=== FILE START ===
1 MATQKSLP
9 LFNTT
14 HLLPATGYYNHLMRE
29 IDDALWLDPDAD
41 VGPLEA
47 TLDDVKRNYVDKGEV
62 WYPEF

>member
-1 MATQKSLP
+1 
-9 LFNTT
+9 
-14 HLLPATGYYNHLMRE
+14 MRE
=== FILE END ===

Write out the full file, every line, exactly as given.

1 MATQKSLP
9 LFNTT
14 HLLPATGYYNHLMRE
29 IDDALWLDPDAD
41 VGPLEA
47 TLDDVKRNYVDKGEV
62 WYPEF

>member
-1 MATQKSLP
+1 
-9 LFNTT
+9 
-14 HLLPATGYYNHLMRE
+14 MRE